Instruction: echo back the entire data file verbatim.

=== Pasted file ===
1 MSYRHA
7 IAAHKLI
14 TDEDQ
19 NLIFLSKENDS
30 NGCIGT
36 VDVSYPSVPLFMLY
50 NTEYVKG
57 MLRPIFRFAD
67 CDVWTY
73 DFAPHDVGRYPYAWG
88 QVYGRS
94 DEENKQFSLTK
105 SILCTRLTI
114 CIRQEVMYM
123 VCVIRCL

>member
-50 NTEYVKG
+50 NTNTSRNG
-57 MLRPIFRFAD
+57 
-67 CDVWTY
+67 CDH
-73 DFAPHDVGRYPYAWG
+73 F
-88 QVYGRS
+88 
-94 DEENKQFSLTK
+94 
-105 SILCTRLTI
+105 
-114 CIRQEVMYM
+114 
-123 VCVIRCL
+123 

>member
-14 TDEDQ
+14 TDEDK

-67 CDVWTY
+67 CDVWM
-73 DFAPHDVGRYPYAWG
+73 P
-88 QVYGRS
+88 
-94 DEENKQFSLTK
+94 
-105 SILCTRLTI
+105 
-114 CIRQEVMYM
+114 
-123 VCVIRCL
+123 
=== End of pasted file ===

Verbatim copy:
1 MSYRHA
7 IAAHKLI
14 TDEDQ
19 NLIFLSKENDS
30 NGCIGT
36 VDVSYPSVPLFMLY
50 NTEYVKG
57 MLRPIFRFAD
67 CDVWTY
73 DFAPHDVGRYPYAWG
88 QVYGRS
94 DEENKQFSLTK
105 SILCTRLTI
114 CIRQEVMYM
123 VCVIRCL

>member
-50 NTEYVKG
+50 NTNTSRNG
-57 MLRPIFRFAD
+57 
-67 CDVWTY
+67 CDH
-73 DFAPHDVGRYPYAWG
+73 F
-88 QVYGRS
+88 
-94 DEENKQFSLTK
+94 
-105 SILCTRLTI
+105 
-114 CIRQEVMYM
+114 
-123 VCVIRCL
+123 

>member
-14 TDEDQ
+14 TDEDK

-67 CDVWTY
+67 CDVWM
-73 DFAPHDVGRYPYAWG
+73 P
-88 QVYGRS
+88 
-94 DEENKQFSLTK
+94 
-105 SILCTRLTI
+105 
-114 CIRQEVMYM
+114 
-123 VCVIRCL
+123 